One of my favorite albums generally and one of the reasons why I started to record music myself.
    At the moment I'm even into recording the whole album with some friends helping me.
     
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  14. dlokazip

    dlokazip Forum Transient

    Location:
    Austin, TX, USA
    In the first few years after The Wall was released, radio stations would play entire chunks of it. This is around the time that I transitioned from elementary to junior high school.

    By the time I heard the whole thing in high school, I already knew about a third of the songs. Still, the album as a whole was breathtaking. It just worked. From beginning to end. I found it fascinating.

    To this day, I still love the album.
     
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  15. tim185

    tim185 Forum Resident

    Location:
    Australia
    Even for PF standards, this bit gets overlooked a tad.
    Broken down, its a sonic gem. Gold Class standard rock production. With all the extras.
     
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  16. asdf35

    asdf35 Forum Resident

    Location:
    Austin TX
    I grew up hearing mysterious references to Pink Floyd and "we don't need no education." These were dark references that I was almost scared to investigate. I kinda of remember hearing "Another Brick In The Wall" on some cassette from a friend's older brother when I was 12 or 13. A few years later I bought The Wall on CD and was overwhelmed by the scope. I think I focused on the highlights, which for me were the acoustic songs. I gradually got to know the whole damn thing inside and out. This was pre-internet and pre-employment and very pro-cannabis. I had a lot of time on my hands too.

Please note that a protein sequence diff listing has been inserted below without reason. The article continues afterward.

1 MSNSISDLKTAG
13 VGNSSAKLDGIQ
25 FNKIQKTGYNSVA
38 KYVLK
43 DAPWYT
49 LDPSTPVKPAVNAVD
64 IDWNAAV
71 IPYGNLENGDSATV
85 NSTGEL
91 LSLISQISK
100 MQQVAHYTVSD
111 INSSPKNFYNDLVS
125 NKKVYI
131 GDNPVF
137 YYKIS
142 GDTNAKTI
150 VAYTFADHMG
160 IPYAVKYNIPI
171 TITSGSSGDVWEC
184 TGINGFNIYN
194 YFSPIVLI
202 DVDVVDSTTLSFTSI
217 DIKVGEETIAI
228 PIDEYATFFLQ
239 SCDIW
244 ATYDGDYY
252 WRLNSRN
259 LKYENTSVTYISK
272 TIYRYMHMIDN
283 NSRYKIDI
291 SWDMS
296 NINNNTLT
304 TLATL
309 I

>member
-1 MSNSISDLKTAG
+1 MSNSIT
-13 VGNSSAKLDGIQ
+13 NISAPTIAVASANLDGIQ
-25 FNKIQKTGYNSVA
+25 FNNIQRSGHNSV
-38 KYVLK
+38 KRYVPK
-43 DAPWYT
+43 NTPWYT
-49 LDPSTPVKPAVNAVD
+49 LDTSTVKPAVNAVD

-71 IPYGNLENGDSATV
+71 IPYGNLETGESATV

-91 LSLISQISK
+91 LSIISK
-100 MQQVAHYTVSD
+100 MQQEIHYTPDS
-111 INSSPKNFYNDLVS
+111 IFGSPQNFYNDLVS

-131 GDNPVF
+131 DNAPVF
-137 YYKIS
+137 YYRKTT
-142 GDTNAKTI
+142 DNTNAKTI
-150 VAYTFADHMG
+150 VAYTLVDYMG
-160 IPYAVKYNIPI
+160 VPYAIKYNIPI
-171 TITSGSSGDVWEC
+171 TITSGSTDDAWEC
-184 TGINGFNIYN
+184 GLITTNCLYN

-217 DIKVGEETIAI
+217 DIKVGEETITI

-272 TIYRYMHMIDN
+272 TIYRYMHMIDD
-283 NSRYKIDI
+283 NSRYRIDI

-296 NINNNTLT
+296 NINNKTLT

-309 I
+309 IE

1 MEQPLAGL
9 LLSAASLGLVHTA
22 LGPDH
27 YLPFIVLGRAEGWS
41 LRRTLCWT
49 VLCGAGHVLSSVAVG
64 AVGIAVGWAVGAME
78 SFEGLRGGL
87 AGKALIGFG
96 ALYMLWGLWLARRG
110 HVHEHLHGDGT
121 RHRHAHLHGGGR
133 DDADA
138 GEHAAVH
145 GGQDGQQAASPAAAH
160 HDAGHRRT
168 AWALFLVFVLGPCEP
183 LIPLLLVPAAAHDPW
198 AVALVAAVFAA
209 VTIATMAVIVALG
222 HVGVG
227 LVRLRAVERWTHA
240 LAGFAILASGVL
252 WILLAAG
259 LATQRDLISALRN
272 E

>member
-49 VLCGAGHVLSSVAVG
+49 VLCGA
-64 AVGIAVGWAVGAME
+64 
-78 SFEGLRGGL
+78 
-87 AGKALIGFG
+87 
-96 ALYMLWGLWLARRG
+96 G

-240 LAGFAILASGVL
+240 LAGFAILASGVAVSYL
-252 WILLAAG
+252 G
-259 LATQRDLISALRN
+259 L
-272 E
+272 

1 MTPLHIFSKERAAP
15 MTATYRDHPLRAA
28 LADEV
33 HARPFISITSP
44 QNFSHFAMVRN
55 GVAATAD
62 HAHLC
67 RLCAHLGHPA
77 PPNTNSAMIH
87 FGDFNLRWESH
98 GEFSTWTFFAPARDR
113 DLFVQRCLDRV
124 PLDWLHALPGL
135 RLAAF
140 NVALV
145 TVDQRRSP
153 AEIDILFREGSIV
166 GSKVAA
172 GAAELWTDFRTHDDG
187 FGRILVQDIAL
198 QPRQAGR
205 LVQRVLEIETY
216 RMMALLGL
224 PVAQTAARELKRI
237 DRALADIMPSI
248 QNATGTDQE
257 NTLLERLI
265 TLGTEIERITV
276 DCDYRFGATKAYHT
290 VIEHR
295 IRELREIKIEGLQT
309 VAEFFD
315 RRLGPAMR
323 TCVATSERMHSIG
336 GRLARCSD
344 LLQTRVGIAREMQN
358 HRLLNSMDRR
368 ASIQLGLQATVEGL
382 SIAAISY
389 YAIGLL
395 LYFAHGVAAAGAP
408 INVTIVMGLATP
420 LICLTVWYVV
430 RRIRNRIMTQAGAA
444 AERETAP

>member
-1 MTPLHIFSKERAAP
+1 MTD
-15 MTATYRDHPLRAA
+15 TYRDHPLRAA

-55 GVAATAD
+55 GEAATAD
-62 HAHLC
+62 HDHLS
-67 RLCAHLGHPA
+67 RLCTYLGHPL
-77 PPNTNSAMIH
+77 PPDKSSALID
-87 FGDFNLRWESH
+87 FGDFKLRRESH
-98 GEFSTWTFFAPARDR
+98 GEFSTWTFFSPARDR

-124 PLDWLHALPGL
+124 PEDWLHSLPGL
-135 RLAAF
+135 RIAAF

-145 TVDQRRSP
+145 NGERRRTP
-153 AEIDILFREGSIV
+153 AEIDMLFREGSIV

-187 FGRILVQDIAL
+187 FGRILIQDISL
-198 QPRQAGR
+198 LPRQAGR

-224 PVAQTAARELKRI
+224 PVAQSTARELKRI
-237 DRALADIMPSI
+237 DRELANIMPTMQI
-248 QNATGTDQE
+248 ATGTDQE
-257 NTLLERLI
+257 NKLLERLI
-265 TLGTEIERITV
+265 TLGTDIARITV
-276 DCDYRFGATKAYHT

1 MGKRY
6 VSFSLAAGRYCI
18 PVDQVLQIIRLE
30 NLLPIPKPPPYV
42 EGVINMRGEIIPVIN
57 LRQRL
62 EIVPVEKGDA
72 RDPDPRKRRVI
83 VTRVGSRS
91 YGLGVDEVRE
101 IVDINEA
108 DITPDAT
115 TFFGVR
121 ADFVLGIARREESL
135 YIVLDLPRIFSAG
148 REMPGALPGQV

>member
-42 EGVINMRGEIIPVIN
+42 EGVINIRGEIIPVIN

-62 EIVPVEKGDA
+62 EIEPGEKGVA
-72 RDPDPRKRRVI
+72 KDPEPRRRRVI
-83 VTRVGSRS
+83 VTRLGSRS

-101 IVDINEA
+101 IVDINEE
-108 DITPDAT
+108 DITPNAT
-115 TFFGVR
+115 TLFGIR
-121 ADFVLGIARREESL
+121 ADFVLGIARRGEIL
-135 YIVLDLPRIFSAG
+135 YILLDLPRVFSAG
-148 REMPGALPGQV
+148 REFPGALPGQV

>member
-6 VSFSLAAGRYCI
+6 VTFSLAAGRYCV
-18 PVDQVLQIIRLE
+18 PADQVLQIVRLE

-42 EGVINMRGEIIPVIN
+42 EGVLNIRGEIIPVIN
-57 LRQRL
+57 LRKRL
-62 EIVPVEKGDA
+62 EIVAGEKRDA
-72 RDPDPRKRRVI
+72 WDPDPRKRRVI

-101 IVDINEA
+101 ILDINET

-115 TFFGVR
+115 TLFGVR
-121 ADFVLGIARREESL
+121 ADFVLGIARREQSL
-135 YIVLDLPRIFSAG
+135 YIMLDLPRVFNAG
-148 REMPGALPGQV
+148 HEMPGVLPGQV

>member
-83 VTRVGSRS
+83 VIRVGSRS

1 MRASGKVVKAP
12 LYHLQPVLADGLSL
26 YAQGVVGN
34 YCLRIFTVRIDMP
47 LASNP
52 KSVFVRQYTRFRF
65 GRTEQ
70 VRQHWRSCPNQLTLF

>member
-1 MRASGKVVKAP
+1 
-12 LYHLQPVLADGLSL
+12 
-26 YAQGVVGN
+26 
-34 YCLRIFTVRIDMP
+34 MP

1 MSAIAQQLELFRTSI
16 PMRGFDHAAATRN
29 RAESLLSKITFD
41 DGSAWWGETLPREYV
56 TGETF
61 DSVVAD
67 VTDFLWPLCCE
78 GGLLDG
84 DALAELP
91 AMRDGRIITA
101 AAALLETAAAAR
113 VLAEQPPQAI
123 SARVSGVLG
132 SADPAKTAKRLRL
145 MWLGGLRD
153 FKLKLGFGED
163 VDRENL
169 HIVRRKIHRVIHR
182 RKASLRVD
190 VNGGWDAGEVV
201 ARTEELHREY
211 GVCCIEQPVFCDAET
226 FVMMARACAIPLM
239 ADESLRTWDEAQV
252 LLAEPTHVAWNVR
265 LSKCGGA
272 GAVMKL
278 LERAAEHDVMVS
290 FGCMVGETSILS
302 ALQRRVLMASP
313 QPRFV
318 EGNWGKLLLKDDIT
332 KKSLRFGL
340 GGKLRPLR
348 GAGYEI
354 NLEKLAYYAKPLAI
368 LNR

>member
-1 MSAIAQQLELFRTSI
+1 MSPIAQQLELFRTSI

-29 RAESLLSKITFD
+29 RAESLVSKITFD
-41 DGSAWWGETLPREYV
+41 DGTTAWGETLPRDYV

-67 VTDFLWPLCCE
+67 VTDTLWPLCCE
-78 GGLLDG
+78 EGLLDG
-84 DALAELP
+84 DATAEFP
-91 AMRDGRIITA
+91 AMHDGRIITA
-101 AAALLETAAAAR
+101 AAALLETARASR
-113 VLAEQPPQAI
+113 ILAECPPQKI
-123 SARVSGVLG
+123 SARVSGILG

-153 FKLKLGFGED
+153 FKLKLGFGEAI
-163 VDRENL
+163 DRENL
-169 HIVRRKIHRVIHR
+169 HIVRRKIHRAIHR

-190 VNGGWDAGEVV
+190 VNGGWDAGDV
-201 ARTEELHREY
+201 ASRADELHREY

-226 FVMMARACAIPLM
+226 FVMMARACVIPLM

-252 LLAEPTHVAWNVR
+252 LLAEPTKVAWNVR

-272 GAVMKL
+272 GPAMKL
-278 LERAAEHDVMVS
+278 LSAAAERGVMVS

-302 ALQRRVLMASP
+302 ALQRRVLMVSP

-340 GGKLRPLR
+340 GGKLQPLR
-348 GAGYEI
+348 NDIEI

Although my interest has mostly worn off, it is still an impressive bit of work. Strikes me as the work of a dual architecture/English major. The cinematic "story" is always trotted out when describing the Wall, but with a little bit of effort you can free yourself of the narrative and just enjoy a boatload of great songs. I guess they are intellectual rock songs? It ain't psych and it ain't folk. Good stuff.

    (I also remember my 1st time hearing Dark Side Of The Moon. I was not impressed at all, sounded like easy-listening soul music. I try to keep that memory to myself though)